Manchester City and Liverpool dished out two absolute hammerings to start off their Premier League campaigns; 5-0 and 4-1 respectively. Poor West Ham and Norwich had very few answers for Liverpool’s overloading on the wings and Man City’s dizzying passing. The results were no shock though, they were simply the first of many doings these two exceptional teams will produce this season as they once again tussle it out for the title.
Two teams fighting it out for the Premier League isn’t exactly a new thing. The league’s ultra-competitiveness has long been its biggest selling point. Like most leagues around Europe though, in the end, the title race usually boils down to two teams. What has separated England’s top-flight from the rest though has been variety. The same cluster of teams would be involved at the top end, but always in a different order. The perceived difficulty of retaining the title meant if Chelsea or Man City captured it one year, they were unlikely to the next. That’s changed though. The Premier League’s biggest USP has dwindled, and fans are going to have to just get used to it.
There is a duopoly at the minute. The likes of Chelsea, Arsenal, Spurs & Man United are simply unable to keep up with the current big two for an entire campaign. Why? Well those are several separate articles/dissertations in themselves, but at the minute they can’t really lay a glove on either of City and Liverpool.
That duopoly is also dependant on Jurgen Klopp’s men having another freakishly good campaign. To finish on 97 points, with a +67 GD and not walk away with the league is pretty incredible. Although Liverpool actually conceded one goal less than City last season, their xGA was much higher, meaning Allisson bailed them out much more than Ederson or Claudio Bravo were required to do for City. There is also the issue of teams simply becoming more aware of how to play against Liverpool and sitting as deep as possible to frustrate them (Norwich’s opening-day kamikaze approach aside). They don’t have the options Man City do for opening teams up. If England is to see anything close to a title race, The Reds will need to overachieve yet again.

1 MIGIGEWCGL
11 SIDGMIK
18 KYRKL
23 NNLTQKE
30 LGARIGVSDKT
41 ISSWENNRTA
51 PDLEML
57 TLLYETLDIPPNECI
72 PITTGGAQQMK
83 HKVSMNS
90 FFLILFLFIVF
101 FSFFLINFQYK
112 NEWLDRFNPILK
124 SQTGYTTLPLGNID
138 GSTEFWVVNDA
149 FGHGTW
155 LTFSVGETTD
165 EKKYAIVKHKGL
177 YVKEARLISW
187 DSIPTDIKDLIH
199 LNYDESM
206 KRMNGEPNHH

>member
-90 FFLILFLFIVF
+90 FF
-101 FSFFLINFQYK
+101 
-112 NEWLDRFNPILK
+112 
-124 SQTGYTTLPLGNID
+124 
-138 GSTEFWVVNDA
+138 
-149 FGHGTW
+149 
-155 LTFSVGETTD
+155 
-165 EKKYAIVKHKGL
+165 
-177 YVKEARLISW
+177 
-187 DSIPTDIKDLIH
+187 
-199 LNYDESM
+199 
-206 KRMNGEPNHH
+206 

English football fans and pundits have spent years deriding other leagues for their lack of competitiveness. Ligue 1, Bundesliga, Scottish Premiership, Serie A, the list goes on. “What’s the point?” asked by some 14 year old West Brom fan with 27 followers on Twitter. I have written before about the point of Scottish Football and the point of other European leagues that are dominated by the same couple of teams. Good news Premier League fanboys, it isn’t the end of the world!
Sky and BT will certainly not pack up the circus and head home. If someone is running away with the league, they will simply focus on something else. The race for the top four, battle for Europe, slog to stay up etc. The days of “anyone can beat anyone” might be gone, but they have been replaced with the question of who can take points off the champions? Celtic, Rangers, Juventus, Barca and the various other big dogs around Europe dropping points is big news, creating a huge moment for whichever diddy team has managed to do it.
That might be a bizarre thing for the average Premier League fan to think about, but they might finally develop an understanding of the “point” of leagues other than their own. You know one of Bayern or Dortmund will win the Bundesliga, just as you know one of Celtic or Rangers will win our Premiership. There’s a reason those leagues don’t just cease to exist, as much as “Kloppaholic” or “EliteEriksen” might wish they would. There’s so much more going on. Having one or two dominant teams actually creates stories in themselves.
It’s different, and I don’t doubt for a second fans and broadcasters would rather the “old” Premier League back (the competitiveness of which was a bit of a myth anyway), but this is where we are. Until Pep Guardiola leaves Manchester City, they will win the league, it’s as simple as that. Even after his departure, should they appoint the right head coach, they have the infrastructure and resources to dominate long after he’s gone.
This isn’t something that’s going to go away. Despite journalists telling us for years it simply couldn’t be done in England, Man City have taken the Premier League by the baws and will not be letting go until they see fit. As I’ve said though, it really isn’t such a bad thing. If the myriad of VLs on Twitter that like to make fun of other leagues now gain some perspective and maybe even shut up for a bit, then every single penny of Man City’s oil money has been worth it.
By Evan McFarlane (@EvanMcFarlane)